Dachau was one of the earliest camps. It was both a training ground for those who went on to run other notorious camps and it was also a medical "research" centre which performed horrendous medical experiments on the prisoners.

We eventually ended up in the crematoria. Yes, there were gas chambers in Dachau, but they were never used. Victims to be gassed were transported to other camps. But people were shot there, in large numbers, and the bodies burned in the crematoria along with those who died from other causes. There were over 200,000 people registered as entering the camp and there are records of over 30,000 dying there, whether from illness or being shot or as a result of torture or medical experiments. These figures are probably underestimates as many went unrecorded and some records were destroyed when it was clear that Germany was losing the war.



One thing that made a huge impression on me and stays with me to this day is the cigarette butts. These were standing on ledges in front of the doors of the crematoria like candles at a shrine in a church. I can only think that people were so affected by the place that by the time they got to the crematoria they wanted to express sadness or sympathy or hope, in some way or other, and left lighted cigarettes standing on the ledge like candles. These had then burned down to the butts. It was so sad. Fortunately we still had our single stem roses which we gently placed on the ledge.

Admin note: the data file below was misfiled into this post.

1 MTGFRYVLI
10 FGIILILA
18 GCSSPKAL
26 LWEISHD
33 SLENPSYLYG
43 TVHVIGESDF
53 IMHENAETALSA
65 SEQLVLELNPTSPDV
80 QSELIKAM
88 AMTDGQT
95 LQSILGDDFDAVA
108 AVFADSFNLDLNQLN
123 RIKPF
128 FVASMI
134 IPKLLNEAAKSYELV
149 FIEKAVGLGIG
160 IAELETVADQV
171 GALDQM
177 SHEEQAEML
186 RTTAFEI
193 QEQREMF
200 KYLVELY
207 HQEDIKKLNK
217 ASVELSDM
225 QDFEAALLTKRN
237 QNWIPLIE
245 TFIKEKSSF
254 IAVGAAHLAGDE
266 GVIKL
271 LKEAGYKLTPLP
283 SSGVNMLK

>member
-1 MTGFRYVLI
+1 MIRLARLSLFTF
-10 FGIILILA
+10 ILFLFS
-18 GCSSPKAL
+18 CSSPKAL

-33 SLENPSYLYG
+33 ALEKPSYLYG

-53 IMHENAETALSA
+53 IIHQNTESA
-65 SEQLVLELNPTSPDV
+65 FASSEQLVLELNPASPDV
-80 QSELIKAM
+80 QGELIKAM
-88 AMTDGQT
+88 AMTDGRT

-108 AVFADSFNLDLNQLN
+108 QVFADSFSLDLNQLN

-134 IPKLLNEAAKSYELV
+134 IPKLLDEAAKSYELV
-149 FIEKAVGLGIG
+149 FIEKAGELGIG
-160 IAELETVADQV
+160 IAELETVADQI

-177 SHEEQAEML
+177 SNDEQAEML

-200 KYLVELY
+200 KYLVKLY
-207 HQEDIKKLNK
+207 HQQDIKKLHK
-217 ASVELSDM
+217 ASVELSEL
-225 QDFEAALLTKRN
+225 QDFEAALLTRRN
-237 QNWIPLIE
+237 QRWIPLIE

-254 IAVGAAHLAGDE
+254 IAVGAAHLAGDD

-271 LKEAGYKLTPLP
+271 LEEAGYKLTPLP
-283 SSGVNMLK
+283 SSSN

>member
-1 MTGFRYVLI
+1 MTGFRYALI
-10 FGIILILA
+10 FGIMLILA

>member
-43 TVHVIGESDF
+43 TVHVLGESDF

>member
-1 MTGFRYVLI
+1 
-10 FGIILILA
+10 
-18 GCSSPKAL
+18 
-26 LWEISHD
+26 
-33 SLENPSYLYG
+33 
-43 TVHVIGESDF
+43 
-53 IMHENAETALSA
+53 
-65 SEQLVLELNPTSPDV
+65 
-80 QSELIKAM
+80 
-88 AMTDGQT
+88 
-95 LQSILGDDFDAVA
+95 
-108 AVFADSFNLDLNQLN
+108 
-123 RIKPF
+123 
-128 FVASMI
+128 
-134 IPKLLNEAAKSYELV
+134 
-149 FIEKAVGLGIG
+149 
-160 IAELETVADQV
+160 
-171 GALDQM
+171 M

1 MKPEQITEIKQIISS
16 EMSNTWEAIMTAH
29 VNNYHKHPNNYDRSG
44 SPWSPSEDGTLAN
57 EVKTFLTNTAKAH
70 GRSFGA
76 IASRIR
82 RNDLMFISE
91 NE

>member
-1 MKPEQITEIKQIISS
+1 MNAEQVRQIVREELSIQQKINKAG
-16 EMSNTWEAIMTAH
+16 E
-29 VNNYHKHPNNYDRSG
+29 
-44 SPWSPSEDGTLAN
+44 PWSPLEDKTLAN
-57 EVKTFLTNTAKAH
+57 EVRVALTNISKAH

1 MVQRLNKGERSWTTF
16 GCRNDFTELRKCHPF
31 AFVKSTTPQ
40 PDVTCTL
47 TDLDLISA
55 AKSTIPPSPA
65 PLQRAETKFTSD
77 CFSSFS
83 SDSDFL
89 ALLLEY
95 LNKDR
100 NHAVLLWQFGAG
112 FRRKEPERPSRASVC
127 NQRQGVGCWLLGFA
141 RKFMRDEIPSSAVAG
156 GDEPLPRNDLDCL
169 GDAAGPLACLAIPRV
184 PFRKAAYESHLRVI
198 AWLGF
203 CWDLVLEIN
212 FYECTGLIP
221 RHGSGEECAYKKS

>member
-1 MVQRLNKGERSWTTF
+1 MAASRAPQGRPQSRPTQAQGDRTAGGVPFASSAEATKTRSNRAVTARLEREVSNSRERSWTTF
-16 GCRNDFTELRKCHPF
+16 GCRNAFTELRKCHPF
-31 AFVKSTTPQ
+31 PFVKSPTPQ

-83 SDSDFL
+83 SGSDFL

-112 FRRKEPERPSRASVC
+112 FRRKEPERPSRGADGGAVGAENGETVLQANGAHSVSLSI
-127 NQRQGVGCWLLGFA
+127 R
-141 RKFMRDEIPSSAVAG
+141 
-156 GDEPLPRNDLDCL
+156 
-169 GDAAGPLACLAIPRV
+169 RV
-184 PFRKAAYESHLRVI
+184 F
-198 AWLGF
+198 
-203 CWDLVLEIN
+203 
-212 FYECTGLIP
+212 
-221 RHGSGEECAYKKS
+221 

The next morning at breakfast in the hotel our guide, an elderly German who had fought on the Russian front, was asking participants how they had spent the Sunday. Some had gone to the lake, others to see castles and the like. When he got to us and we told him we'd been to Dachau he clearly got a shock. After all, it was part of his job to show us the positive side of the modern Germany. He didn't really comment and passed on to the next table.

A short while later we met him in the lift. His immediate, unprovoked, comment was "Ja, it was good you went to Dachau". He had been clearly mulling over what we had done and had, himself, the strenghth of character to see the positive side of it. Full marks. The man shot up in my estimation, which was already high, by the way.